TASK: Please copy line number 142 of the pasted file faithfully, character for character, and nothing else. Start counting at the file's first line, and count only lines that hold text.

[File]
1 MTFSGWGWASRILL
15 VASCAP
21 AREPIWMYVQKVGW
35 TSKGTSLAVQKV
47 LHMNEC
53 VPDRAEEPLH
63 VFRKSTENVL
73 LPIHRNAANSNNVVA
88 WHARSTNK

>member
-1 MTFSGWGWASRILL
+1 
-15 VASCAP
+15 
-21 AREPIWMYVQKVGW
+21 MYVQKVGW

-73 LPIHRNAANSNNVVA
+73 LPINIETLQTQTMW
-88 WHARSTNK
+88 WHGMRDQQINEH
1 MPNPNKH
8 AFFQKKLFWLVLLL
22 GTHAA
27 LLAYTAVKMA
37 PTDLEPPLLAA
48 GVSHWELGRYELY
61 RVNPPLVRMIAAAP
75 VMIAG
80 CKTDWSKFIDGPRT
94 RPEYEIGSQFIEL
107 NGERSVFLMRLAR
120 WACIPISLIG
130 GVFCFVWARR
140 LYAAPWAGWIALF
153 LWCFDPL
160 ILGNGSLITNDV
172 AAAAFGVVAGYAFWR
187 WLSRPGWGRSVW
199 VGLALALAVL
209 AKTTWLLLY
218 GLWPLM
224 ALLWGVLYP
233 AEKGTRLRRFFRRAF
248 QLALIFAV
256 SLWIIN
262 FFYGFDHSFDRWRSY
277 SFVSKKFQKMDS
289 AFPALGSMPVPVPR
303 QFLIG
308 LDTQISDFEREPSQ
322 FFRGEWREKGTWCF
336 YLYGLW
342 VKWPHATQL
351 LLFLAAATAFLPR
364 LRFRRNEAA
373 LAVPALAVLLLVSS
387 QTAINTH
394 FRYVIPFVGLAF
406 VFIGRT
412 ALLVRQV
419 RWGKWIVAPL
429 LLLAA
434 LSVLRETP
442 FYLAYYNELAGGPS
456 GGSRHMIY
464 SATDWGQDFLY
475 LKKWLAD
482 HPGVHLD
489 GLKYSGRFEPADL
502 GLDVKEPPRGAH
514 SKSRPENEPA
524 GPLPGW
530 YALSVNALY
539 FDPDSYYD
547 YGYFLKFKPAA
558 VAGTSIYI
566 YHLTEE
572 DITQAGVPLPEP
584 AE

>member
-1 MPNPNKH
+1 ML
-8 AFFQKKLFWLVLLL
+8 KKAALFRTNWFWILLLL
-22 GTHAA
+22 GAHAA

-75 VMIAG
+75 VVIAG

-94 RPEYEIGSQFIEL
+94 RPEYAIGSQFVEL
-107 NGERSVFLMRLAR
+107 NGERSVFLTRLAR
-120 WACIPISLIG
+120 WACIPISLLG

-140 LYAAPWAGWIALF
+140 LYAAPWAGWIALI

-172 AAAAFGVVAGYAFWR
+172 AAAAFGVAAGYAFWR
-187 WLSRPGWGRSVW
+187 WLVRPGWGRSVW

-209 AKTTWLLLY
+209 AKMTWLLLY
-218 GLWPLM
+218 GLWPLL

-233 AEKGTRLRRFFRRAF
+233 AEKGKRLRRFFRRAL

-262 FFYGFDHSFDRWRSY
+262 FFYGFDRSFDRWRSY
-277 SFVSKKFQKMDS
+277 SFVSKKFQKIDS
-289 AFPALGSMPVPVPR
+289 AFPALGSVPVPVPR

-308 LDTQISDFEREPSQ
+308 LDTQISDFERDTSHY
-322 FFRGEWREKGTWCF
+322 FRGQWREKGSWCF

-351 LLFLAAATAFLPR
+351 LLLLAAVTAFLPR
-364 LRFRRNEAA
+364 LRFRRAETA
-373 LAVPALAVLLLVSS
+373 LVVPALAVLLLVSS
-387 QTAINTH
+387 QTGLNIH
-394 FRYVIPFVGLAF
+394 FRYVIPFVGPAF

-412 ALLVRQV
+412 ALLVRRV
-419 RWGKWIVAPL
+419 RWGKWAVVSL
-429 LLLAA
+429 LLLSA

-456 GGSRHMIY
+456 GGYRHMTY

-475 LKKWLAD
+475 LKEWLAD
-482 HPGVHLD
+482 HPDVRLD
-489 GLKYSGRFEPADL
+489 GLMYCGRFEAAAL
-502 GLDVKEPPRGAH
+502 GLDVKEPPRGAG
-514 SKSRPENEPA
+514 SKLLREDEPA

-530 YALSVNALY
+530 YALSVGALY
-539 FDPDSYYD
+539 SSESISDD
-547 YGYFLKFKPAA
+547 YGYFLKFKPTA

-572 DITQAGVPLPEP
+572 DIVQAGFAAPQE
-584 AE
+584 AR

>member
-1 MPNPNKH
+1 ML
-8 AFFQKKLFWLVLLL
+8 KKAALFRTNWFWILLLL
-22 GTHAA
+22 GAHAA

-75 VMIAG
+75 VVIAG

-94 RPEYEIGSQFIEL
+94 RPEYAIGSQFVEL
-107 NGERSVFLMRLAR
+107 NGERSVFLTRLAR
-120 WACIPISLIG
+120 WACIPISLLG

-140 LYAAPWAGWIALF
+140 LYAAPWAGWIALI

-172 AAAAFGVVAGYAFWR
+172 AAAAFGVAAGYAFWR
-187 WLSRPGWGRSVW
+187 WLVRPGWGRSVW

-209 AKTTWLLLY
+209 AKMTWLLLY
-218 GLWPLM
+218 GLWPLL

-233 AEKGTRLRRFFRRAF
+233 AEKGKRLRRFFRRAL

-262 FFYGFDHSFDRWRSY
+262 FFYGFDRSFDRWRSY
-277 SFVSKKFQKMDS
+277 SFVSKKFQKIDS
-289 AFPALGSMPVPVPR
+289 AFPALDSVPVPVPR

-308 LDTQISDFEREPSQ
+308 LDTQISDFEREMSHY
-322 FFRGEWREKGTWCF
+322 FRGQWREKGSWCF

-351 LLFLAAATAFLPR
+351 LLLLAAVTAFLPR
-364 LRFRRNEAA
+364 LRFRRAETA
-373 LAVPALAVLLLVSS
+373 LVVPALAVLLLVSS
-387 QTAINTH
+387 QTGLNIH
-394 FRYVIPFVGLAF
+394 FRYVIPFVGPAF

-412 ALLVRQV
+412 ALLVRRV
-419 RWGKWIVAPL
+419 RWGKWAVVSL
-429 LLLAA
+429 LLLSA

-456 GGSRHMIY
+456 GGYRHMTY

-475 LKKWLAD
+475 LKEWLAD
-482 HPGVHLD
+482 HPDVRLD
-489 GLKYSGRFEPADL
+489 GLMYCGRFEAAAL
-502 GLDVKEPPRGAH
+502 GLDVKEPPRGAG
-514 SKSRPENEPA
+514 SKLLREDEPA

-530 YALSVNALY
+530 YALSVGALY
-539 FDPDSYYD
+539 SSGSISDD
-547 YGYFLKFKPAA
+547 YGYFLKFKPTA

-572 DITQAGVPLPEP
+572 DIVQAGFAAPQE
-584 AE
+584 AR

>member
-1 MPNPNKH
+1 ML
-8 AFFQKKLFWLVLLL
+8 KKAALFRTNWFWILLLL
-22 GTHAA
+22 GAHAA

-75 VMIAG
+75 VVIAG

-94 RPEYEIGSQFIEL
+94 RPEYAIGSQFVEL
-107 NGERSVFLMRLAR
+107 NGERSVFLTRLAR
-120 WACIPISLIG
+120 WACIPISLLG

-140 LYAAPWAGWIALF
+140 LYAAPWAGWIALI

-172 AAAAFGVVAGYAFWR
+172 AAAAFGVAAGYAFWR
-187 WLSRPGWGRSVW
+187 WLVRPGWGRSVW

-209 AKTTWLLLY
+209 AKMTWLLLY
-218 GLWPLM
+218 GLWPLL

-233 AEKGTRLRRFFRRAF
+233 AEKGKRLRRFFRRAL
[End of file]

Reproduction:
+502 GLDVKEPPRGAG